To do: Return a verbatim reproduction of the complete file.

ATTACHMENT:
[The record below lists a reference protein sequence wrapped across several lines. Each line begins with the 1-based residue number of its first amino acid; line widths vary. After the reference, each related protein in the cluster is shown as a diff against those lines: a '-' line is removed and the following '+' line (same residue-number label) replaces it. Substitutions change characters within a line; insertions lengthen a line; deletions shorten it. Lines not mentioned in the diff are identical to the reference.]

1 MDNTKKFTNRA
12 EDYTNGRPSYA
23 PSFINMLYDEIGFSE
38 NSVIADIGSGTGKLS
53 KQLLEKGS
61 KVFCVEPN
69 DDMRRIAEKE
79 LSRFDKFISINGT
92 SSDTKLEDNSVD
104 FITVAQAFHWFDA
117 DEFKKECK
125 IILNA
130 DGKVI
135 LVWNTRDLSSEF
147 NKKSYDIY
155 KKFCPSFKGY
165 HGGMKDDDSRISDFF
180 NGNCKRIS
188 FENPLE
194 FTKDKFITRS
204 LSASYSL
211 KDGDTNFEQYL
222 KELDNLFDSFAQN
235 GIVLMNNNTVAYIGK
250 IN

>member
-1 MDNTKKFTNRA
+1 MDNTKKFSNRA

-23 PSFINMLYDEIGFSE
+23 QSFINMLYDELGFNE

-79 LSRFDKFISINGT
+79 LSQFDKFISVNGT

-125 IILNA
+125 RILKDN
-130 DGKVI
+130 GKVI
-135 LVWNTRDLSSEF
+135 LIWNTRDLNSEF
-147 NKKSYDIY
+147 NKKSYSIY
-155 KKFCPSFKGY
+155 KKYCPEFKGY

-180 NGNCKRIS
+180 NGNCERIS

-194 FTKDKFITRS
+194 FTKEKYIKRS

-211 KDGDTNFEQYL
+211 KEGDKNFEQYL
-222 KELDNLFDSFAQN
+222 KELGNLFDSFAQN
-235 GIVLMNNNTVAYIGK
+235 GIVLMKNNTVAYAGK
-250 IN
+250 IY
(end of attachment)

[The record below lists a reference protein sequence wrapped across several lines. Each line begins with the 1-based residue number of its first amino acid; line widths vary. After the reference, each related protein in the cluster is shown as a diff against those lines: a '-' line is removed and the following '+' line (same residue-number label) replaces it. Substitutions change characters within a line; insertions lengthen a line; deletions shorten it. Lines not mentioned in the diff are identical to the reference.]

1 MDNTKKFTNRA
12 EDYTNGRPSYA
23 PSFINMLYDEIGFSE
38 NSVIADIGSGTGKLS
53 KQLLEKGS
61 KVFCVEPN
69 DDMRRIAEKE
79 LSRFDKFISINGT
92 SSDTKLEDNSVD
104 FITVAQAFHWFDA
117 DEFKKECK
125 IILNA
130 DGKVI
135 LVWNTRDLSSEF
147 NKKSYDIY
155 KKFCPSFKGY
165 HGGMKDDDSRISDFF
180 NGNCKRIS
188 FENPLE
194 FTKDKFITRS
204 LSASYSL
211 KDGDTNFEQYL
222 KELDNLFDSFAQN
235 GIVLMNNNTVAYIGK
250 IN

>member
-1 MDNTKKFTNRA
+1 MDNTKKFSNRA

-23 PSFINMLYDEIGFSE
+23 QSFINMLYDELGFNE

-79 LSRFDKFISINGT
+79 LSQFDKFISVNGT

-125 IILNA
+125 RILKDN
-130 DGKVI
+130 GKVI
-135 LVWNTRDLSSEF
+135 LIWNTRDLNSEF
-147 NKKSYDIY
+147 NKKSYSIY
-155 KKFCPSFKGY
+155 KKYCPEFKGY

-180 NGNCKRIS
+180 NGNCERIS

-194 FTKDKFITRS
+194 FTKEKYIKRS

-211 KDGDTNFEQYL
+211 KEGDKNFEQYL
-222 KELDNLFDSFAQN
+222 KELGNLFDSFAQN
-235 GIVLMNNNTVAYIGK
+235 GIVLMKNNTVAYAGK
-250 IN
+250 IY